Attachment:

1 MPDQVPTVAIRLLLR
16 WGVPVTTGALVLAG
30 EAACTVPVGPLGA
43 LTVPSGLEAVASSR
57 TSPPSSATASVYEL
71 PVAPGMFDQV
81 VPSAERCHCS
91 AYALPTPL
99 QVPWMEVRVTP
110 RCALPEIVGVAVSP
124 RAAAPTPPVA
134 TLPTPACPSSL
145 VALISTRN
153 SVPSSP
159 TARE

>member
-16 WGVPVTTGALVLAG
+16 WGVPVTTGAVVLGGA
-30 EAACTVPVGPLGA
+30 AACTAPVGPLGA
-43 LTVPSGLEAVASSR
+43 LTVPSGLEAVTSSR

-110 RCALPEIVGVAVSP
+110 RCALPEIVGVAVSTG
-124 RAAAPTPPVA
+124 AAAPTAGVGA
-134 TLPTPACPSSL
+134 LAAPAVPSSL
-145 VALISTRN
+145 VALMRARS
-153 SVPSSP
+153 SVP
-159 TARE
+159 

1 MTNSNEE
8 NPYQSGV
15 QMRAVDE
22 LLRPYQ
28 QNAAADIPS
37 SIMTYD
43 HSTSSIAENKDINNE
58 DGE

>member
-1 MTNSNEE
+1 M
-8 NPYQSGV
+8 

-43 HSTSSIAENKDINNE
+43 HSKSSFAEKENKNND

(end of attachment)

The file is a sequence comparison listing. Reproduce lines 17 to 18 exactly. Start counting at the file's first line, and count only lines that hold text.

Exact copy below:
-16 WGVPVTTGALVLAG
+16 WGVPVTTGAVVLGGA